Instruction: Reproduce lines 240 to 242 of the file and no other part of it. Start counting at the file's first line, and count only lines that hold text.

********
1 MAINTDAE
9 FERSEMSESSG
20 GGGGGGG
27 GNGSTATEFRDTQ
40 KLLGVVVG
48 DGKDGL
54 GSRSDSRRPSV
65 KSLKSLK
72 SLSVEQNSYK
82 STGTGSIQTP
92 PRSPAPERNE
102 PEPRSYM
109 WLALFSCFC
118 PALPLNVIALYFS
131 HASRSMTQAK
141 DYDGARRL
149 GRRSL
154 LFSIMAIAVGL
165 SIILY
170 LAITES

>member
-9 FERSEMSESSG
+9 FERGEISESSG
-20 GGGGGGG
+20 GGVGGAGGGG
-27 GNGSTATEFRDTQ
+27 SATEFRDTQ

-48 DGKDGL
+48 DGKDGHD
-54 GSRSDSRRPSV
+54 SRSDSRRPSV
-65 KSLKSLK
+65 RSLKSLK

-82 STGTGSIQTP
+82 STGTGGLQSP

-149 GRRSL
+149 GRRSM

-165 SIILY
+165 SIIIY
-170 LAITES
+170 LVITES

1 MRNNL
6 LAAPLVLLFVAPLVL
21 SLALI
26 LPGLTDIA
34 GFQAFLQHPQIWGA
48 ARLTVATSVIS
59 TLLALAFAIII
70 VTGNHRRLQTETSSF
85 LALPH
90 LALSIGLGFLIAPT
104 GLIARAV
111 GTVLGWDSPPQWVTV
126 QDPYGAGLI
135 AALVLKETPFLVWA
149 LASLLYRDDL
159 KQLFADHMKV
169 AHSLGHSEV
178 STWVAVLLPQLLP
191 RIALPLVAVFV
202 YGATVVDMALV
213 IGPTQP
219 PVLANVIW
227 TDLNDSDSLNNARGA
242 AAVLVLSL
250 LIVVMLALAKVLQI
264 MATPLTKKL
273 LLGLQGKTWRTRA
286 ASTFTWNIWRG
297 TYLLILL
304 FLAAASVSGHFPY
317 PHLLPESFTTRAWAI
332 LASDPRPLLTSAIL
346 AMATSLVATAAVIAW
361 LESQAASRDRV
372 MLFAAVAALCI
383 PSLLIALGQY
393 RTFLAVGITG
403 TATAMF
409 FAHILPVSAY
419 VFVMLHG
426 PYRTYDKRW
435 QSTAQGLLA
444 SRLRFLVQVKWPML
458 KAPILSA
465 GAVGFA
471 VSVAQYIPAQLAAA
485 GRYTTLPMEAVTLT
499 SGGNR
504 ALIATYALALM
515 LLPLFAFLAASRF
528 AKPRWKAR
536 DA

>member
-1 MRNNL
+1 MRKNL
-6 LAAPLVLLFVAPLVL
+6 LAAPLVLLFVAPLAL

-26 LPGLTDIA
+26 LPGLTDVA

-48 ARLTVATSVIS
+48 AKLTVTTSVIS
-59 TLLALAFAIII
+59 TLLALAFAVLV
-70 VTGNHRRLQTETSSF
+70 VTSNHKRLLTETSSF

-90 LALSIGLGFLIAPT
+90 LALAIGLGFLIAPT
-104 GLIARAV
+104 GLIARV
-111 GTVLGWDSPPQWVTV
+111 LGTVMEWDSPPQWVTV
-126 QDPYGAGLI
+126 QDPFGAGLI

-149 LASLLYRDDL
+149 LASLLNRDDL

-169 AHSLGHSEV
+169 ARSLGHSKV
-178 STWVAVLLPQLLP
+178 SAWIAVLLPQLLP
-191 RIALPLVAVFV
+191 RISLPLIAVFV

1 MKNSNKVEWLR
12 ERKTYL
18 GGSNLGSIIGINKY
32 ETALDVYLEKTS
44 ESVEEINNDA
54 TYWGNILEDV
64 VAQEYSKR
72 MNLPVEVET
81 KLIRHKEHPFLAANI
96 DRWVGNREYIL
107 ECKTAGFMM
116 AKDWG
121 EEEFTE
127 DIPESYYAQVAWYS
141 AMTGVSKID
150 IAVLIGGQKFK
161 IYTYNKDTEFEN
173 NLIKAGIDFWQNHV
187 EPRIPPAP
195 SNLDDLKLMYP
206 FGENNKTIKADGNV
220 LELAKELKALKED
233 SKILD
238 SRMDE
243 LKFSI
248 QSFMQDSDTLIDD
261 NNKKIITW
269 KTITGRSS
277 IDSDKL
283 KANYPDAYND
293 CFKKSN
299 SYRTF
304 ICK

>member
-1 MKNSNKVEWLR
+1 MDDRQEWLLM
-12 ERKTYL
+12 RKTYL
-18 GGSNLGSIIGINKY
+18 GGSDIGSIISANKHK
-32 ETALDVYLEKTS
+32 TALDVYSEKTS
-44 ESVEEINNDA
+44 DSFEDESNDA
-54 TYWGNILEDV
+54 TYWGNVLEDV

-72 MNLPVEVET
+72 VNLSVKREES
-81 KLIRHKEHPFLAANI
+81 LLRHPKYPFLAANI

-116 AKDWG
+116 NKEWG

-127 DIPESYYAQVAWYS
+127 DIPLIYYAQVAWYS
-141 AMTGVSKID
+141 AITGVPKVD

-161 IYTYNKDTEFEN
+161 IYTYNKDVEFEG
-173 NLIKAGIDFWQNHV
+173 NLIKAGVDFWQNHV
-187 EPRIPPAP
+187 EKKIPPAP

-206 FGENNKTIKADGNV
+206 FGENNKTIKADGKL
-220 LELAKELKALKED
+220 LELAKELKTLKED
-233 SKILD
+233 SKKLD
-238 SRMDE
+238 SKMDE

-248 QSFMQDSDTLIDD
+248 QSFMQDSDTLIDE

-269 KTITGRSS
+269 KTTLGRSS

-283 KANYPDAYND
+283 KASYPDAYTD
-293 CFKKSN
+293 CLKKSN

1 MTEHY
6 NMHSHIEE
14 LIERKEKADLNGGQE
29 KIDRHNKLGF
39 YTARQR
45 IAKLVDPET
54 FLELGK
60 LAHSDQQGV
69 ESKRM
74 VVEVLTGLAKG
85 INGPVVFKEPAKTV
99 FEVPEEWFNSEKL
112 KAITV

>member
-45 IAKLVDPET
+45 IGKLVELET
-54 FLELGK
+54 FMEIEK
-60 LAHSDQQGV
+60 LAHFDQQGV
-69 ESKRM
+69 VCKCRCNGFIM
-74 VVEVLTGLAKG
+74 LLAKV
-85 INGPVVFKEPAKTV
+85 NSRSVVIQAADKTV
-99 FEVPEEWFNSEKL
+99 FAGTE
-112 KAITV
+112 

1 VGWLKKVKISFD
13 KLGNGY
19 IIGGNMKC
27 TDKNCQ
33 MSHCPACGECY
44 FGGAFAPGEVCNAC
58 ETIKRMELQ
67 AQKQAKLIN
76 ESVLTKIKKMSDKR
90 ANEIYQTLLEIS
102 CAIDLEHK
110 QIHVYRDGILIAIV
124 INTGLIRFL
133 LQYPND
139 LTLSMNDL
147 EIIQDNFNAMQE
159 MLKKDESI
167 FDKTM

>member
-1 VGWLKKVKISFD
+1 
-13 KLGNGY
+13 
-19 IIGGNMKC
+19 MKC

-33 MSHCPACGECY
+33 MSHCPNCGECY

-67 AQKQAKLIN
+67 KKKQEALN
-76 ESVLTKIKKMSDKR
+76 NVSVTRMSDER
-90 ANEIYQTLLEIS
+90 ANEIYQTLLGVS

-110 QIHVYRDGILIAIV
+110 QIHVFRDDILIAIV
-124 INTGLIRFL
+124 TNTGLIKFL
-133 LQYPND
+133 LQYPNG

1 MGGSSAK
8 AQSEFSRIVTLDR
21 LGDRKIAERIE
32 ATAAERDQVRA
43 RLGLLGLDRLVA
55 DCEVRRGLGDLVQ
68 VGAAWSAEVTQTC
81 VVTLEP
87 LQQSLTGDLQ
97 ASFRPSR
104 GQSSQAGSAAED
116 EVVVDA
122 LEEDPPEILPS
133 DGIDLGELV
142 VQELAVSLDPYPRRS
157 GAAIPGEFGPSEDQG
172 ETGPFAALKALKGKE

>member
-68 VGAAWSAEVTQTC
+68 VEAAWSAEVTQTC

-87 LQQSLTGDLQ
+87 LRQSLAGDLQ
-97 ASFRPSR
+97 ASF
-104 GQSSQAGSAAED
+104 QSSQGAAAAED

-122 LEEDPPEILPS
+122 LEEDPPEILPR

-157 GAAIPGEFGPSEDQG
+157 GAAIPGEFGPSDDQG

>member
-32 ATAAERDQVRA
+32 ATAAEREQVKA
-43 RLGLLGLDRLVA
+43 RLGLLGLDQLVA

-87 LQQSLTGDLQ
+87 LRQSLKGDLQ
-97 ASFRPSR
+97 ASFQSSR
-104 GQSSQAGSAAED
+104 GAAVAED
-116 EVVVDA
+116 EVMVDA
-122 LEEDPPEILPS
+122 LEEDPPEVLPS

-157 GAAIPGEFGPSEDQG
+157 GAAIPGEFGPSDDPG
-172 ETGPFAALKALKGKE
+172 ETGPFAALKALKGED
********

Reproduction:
90 ANEIYQTLLEIS
102 CAIDLEHK
110 QIHVYRDGILIAIV